Unfavorable 873 25.2 12.1 48.3 12.1
Pedagogical Dimensionb 0.019 0.127 0.511
Favorable 856 24.7 6.1 39.4 10.5
Moderate 1,680 48.5 10.2 46.4 10.6
Unfavorable 928 26.8 11.8 49.2 11.6
Relational Dimensionc 0.005 0.006 0.291
Favorable 640 18.5 7.1 38.9 9.7
Moderate 1,829 52.8 9.8 44.6 11.0
Unfavorable 995 28.7 12.6 54.6 11.6
Total scored 0.001 0.035 0.065
Favorable 880 25.4 6.5 40.1 9.1
Moderate 1,626 46.9 10.0 44.3 10.9
Unfavorable 958 27.7 12.7 53.9 12.3

aIt involves the physical resources, the installed capacity, and the adaptation of the spaces for the activities.

bIt includes subjects and activities related to the learning process, such as: healthy eating, physical activity, personal hygiene care, sexual and reproductive health, prevention of the use of licit and illicit drugs, culture of peace, and human rights.

cIt includes aspects about the relationship between students, teachers, and the community, the occurrence or not of violence, as well as actions to stimulate the protagonism of students and respect for the standards of coexistence.

dIt involves the sum of the standardized scores from 0 to 100 of each of the structural, pedagogical, and relational dimensions.Controlled analyses for design effect.Bold values represent statistically significant associations.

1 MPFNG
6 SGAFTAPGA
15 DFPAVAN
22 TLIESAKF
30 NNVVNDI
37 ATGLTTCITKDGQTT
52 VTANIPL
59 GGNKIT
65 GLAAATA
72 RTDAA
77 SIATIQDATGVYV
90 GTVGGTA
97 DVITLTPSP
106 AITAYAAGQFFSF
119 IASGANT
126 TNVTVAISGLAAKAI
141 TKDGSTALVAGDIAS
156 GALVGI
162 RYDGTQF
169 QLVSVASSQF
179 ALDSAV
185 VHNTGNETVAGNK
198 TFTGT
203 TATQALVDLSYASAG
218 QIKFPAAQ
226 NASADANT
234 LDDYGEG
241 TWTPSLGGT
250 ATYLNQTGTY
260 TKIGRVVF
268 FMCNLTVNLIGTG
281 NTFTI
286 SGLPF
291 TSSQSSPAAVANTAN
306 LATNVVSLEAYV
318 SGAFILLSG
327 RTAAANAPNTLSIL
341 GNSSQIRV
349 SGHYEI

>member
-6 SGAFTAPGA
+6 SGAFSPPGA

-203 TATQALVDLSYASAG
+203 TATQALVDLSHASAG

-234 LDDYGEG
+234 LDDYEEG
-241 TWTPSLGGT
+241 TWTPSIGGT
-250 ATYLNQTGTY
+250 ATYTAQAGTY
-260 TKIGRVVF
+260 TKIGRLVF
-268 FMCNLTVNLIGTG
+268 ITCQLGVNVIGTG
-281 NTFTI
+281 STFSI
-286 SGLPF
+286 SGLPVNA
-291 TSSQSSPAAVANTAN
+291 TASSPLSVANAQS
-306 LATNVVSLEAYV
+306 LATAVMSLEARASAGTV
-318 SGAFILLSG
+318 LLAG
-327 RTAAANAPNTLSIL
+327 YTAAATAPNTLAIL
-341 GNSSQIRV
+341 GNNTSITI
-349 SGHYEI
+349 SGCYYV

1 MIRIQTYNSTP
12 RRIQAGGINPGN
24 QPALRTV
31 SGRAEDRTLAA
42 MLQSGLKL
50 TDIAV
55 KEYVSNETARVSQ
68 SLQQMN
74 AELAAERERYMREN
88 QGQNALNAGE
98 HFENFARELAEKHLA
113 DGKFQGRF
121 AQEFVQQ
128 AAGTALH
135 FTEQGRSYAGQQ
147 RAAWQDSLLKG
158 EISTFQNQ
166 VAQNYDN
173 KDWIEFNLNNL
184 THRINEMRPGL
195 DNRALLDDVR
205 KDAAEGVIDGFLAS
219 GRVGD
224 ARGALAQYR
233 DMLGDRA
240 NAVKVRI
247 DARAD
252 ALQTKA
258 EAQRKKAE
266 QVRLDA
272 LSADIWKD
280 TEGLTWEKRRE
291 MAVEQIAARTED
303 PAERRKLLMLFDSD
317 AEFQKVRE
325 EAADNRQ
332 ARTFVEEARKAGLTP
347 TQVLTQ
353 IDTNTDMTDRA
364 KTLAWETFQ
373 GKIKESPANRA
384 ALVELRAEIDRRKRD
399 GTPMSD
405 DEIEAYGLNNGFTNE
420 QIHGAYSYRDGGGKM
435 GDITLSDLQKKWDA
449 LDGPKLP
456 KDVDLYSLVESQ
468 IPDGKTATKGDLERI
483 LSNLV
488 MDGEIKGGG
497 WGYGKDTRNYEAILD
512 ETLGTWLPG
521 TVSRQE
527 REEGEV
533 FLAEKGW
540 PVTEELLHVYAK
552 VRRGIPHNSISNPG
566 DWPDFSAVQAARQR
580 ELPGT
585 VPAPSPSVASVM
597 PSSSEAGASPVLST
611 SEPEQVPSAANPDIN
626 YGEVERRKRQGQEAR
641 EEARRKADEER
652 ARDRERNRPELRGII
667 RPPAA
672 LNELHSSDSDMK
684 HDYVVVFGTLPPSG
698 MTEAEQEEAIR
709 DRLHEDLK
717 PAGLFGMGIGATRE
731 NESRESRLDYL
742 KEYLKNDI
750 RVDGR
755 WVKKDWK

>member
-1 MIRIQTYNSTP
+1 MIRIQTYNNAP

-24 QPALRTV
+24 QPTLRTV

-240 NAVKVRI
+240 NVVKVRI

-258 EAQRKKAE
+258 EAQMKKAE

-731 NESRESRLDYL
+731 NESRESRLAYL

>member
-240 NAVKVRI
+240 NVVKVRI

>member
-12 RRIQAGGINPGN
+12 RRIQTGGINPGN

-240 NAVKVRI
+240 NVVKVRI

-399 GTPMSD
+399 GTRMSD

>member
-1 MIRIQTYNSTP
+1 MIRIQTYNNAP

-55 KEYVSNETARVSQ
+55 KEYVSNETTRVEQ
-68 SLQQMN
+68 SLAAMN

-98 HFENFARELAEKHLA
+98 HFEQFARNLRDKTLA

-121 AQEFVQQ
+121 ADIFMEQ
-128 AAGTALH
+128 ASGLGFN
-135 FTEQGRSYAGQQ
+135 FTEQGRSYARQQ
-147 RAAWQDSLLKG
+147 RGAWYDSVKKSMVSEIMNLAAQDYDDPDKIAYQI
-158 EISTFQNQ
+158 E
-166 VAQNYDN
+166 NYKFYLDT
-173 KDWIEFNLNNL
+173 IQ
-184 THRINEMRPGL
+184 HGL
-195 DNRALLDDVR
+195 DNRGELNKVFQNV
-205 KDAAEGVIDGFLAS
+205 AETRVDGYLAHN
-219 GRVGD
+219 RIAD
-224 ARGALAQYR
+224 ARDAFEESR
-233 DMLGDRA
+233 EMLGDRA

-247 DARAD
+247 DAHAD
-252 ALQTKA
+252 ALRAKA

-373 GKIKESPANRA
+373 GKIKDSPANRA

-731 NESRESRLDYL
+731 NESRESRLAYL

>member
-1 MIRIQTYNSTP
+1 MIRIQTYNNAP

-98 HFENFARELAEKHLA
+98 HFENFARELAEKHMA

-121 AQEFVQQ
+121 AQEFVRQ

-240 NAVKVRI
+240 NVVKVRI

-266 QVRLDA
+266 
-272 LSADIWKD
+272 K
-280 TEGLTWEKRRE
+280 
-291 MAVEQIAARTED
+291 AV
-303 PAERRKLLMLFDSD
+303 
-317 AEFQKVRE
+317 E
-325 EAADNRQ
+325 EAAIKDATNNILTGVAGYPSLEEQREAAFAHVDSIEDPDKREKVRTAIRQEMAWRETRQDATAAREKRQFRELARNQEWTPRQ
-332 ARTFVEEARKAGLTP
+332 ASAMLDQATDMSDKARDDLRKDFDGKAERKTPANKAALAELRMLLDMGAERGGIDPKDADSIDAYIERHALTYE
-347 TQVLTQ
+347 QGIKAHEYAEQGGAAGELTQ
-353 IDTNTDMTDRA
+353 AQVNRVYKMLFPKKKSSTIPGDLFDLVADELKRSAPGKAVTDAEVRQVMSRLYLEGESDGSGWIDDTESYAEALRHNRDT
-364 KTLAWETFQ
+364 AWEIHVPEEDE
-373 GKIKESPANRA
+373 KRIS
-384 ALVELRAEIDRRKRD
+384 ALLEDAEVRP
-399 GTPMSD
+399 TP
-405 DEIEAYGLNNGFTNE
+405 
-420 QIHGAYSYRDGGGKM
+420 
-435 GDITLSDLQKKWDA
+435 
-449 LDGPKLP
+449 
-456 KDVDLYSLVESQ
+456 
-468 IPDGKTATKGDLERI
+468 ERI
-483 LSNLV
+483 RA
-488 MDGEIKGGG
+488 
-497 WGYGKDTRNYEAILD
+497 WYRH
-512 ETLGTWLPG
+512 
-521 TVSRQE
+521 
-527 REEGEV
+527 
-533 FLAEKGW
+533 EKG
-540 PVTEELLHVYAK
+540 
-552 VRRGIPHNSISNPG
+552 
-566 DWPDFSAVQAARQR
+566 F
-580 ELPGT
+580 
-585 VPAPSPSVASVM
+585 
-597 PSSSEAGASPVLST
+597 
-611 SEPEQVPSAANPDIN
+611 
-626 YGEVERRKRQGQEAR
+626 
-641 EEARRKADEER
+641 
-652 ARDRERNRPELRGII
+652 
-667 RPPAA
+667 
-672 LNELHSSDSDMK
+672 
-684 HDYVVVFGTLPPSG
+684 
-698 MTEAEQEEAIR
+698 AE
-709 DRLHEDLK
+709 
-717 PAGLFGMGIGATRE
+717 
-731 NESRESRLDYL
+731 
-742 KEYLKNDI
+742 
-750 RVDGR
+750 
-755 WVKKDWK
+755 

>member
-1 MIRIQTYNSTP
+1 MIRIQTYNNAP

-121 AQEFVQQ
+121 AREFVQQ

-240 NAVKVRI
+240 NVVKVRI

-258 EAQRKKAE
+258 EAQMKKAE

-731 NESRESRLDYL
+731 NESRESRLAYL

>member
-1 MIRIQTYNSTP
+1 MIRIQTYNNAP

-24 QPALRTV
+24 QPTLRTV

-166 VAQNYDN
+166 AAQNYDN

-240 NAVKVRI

The use of tobacco remained strongly associated with less health promoting schools (total score) and lower scores only in the relational dimension after multilevel analysis (Table 4). The use of alcohol was associated with lower scores only in the pedagogical dimension. These effects were significantly attenuated and lost statistical significance after the control for potential confounding factors at the individual level (Table 5).

Table 4 Multilevel analysis with crude and adjusted odds ratios (OR) for use of tobacco in the year according to dimensions and total score in the instrument for the evaluation of the health promotion conditions in schools and individual variables. Lajeado and Sapiranga, state of Rio Grande do Sul, Brazil, 2012. (n = 3,464) 

Contextual variable Use of tobacco in the year
Crude analysis Adjusted analysisa